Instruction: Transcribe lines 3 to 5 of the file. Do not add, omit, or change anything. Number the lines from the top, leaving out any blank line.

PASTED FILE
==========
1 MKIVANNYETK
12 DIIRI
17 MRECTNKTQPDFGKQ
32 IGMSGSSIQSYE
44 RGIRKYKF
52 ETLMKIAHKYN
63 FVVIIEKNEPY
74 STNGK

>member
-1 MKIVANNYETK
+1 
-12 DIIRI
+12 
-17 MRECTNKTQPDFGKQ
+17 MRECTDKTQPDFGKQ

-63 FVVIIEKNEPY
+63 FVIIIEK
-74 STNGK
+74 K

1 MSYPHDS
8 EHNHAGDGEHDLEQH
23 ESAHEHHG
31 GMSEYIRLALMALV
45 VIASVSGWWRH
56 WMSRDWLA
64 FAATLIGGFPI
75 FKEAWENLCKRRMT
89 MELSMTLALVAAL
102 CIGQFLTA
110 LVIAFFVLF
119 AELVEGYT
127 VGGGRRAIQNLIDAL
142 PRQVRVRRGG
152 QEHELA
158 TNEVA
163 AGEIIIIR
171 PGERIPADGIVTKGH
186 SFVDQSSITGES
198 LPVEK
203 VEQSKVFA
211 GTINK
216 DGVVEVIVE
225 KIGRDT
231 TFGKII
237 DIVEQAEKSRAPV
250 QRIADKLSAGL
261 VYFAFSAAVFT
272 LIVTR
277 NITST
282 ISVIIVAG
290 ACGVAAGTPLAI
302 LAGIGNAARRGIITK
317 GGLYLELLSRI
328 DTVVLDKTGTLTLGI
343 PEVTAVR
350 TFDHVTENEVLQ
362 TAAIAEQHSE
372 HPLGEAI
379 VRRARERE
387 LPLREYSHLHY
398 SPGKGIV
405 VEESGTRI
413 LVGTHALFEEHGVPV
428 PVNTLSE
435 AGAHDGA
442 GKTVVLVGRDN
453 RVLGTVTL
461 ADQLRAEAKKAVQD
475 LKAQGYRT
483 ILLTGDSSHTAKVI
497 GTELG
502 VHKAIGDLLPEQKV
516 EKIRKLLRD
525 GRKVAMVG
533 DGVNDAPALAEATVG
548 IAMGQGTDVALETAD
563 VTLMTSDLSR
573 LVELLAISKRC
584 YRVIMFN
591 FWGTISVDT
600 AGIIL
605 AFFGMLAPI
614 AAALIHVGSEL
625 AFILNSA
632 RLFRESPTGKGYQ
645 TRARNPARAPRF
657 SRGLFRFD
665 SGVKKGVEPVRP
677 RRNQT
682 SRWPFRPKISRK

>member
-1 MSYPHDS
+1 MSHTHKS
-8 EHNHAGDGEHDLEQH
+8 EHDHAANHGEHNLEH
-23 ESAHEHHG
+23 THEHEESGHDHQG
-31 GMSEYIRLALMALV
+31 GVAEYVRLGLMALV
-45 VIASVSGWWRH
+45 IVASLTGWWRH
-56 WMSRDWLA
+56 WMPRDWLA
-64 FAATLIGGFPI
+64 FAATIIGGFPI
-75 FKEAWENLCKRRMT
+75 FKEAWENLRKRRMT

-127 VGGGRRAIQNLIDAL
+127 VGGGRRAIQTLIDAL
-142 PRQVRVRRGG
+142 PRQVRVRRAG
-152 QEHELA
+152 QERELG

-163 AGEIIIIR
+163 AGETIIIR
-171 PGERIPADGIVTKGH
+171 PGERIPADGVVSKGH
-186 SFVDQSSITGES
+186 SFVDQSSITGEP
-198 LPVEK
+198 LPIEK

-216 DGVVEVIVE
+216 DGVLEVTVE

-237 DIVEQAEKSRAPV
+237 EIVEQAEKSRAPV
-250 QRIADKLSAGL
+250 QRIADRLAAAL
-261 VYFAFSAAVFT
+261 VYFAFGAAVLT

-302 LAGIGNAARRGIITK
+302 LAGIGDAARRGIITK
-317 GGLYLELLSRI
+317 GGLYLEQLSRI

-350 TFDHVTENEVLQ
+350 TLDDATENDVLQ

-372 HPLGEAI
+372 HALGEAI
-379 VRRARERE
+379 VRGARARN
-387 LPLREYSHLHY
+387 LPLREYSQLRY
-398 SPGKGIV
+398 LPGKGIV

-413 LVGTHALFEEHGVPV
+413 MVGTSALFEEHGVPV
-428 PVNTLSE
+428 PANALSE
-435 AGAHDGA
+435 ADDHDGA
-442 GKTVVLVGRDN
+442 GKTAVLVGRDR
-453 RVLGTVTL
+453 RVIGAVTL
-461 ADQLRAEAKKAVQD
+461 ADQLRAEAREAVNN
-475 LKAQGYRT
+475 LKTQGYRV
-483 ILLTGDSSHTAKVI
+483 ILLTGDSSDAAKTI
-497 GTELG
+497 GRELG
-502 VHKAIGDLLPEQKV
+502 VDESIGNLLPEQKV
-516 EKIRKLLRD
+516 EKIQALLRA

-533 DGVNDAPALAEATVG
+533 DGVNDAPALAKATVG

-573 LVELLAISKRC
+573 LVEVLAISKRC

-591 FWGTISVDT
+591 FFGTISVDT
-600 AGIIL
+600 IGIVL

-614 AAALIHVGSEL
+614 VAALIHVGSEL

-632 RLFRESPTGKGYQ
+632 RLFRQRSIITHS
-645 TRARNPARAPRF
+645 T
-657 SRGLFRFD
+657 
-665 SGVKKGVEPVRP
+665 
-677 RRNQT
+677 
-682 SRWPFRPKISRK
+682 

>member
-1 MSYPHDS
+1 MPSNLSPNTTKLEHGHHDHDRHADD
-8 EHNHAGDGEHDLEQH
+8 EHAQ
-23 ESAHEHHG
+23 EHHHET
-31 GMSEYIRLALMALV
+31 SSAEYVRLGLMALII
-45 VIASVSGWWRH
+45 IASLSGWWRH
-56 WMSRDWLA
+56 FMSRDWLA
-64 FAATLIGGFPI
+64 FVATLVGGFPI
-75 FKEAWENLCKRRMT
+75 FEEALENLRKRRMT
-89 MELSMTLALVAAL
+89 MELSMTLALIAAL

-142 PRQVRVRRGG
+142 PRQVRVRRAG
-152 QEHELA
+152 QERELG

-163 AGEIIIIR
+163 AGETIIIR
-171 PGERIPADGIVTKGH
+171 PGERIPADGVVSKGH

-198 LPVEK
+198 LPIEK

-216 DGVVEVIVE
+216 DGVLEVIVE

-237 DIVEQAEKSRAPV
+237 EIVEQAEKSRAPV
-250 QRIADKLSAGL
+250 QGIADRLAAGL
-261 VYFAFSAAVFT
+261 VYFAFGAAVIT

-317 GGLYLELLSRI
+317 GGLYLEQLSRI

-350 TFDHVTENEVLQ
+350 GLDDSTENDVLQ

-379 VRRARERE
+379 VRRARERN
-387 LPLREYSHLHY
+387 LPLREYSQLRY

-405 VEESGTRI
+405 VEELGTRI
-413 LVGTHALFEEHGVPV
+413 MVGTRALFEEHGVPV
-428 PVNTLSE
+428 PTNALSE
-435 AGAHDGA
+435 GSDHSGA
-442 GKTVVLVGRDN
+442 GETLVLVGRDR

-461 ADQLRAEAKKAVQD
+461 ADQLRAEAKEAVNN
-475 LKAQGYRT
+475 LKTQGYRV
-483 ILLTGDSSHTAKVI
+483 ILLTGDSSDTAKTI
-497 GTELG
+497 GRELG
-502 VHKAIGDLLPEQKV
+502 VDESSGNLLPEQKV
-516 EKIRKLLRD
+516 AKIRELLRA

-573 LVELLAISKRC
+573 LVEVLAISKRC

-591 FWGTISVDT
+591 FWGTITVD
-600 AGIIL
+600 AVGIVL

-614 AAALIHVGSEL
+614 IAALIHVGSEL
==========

17 MRECTNKTQPDFGKQ
32 IGMSGSSIQSYE
44 RGIRKYKF